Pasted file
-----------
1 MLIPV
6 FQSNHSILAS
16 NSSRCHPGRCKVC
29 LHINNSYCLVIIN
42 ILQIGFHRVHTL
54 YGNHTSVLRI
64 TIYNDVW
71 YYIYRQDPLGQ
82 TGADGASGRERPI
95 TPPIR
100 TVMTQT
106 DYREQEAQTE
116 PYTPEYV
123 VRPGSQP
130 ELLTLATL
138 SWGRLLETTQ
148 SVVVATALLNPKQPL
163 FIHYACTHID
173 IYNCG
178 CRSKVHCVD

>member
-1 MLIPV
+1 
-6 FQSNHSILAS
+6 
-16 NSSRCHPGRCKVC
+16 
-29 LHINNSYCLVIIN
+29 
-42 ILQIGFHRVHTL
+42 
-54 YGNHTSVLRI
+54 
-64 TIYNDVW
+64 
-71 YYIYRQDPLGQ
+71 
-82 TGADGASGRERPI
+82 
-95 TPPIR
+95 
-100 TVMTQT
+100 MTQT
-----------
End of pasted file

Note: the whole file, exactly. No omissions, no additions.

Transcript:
1 MLIPV
6 FQSNHSILAS
16 NSSRCHPGRCKVC
29 LHINNSYCLVIIN
42 ILQIGFHRVHTL
54 YGNHTSVLRI
64 TIYNDVW
71 YYIYRQDPLGQ
82 TGADGASGRERPI
95 TPPIR
100 TVMTQT
106 DYREQEAQTE
116 PYTPEYV
123 VRPGSQP
130 ELLTLATL
138 SWGRLLETTQ
148 SVVVATALLNPKQPL
163 FIHYACTHID
173 IYNCG
178 CRSKVHCVD

>member
-1 MLIPV
+1 
-6 FQSNHSILAS
+6 
-16 NSSRCHPGRCKVC
+16 
-29 LHINNSYCLVIIN
+29 
-42 ILQIGFHRVHTL
+42 
-54 YGNHTSVLRI
+54 
-64 TIYNDVW
+64 
-71 YYIYRQDPLGQ
+71 
-82 TGADGASGRERPI
+82 
-95 TPPIR
+95 
-100 TVMTQT
+100 MTQT